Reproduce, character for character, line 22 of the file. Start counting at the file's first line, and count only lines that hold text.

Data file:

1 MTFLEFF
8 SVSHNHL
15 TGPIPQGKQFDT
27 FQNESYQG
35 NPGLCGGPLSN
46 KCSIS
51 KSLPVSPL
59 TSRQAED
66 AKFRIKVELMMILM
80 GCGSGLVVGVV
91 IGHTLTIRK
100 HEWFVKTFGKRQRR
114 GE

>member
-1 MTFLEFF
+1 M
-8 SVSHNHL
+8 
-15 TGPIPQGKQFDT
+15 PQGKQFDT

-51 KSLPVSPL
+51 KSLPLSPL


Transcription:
+51 KSLPLSPL